|کد مقاله||سال انتشار||مقاله انگلیسی||ترجمه فارسی||تعداد کلمات|
|144659||2017||12 صفحه PDF||سفارش دهید||5270 کلمه|
Publisher : Elsevier - Science Direct (الزویر - ساینس دایرکت)
Journal : International Journal of Disaster Risk Reduction, Volume 21, March 2017, Pages 110-117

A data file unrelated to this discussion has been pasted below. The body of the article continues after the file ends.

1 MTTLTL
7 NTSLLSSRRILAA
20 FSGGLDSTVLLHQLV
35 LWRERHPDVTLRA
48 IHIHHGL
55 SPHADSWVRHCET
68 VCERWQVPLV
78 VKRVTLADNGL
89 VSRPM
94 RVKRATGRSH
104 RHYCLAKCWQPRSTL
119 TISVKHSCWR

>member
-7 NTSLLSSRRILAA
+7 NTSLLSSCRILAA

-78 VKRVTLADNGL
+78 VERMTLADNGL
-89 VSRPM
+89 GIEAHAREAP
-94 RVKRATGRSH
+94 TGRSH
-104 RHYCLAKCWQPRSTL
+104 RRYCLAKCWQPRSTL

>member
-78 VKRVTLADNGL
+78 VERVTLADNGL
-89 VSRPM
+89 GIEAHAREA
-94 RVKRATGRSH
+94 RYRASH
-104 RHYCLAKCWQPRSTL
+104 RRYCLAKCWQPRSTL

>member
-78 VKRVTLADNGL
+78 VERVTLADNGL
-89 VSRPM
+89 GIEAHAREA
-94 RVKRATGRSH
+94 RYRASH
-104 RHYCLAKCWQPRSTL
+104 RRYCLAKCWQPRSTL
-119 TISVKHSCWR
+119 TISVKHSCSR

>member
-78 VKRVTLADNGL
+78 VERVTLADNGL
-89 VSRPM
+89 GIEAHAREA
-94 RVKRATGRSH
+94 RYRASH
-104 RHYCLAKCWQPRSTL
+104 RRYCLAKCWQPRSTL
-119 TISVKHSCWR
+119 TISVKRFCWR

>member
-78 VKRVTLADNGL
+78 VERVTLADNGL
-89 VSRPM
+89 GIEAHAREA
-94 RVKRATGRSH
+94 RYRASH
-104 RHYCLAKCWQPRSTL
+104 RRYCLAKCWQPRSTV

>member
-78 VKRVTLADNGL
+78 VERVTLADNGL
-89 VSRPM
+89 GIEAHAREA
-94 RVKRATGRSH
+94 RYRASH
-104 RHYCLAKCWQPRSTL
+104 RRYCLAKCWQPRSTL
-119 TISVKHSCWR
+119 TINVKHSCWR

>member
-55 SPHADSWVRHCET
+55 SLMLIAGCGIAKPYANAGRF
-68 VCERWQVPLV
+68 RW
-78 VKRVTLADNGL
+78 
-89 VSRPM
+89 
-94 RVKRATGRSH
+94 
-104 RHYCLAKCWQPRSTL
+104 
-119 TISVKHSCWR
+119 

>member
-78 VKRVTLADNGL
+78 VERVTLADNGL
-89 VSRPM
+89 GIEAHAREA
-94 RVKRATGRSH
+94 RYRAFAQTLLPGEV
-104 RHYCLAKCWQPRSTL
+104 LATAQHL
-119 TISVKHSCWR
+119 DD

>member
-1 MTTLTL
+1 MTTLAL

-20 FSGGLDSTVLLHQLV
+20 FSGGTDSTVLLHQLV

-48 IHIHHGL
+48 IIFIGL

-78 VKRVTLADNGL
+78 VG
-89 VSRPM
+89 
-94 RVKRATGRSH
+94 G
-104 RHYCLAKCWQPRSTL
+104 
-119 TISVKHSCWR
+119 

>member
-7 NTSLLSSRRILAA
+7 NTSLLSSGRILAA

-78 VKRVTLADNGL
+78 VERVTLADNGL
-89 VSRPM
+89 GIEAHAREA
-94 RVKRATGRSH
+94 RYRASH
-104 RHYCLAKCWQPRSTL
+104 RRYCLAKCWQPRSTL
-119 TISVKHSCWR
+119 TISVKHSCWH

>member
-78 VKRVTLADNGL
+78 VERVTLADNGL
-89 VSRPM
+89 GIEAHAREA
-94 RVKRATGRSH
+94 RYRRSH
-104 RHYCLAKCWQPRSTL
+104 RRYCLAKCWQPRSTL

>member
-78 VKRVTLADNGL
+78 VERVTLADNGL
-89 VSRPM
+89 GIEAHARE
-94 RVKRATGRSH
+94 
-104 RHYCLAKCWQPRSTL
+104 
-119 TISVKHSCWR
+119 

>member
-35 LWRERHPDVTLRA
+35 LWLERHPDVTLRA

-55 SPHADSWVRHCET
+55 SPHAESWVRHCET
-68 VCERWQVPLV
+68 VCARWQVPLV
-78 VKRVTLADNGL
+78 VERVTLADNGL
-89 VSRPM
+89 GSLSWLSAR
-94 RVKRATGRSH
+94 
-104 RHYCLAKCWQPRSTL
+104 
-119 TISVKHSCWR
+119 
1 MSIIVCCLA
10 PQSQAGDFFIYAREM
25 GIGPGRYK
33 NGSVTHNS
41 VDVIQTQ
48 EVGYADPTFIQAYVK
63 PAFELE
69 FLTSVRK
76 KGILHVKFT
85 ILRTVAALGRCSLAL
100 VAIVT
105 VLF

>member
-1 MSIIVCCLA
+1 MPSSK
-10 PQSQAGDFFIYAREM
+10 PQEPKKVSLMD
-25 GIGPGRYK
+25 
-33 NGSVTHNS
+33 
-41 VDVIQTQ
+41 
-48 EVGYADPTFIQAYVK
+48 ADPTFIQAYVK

Since its inception, Kashmir Valley has been characterized by intense seismicity that has left a strong imprint on the country's landscape, heritage and traditions. In fact, its architectural heritage is largely shaped by the interrelationship of the natural with the human and of the physical with the social. Beginning with classical stone architecture during the first millennium, followed by a period of building with wood, Kashmir finally witnessed vernacular (mixed mode) architecture in the form of Taqq and Deji-i-Dewari from the last two centuries. Taqq and Dhajji-Dewari architecture reflects seismic risk reduction to earthquake threat through the use of timber-braced frame with masonry infill. Sporadic occurrence of earthquakes in Kashmir over the centuries led Kashmir society to learn that to fight earthquakes we ought to know them: how they cause damage, where they occur repeatedly and more importantly how to minimize the seismic risk. This seismic risk reduction was necessitated by available technology, resource use option and risk management strategies. Even the dialectics often reflect how the people were influenced by the seismicity of the region they lived in.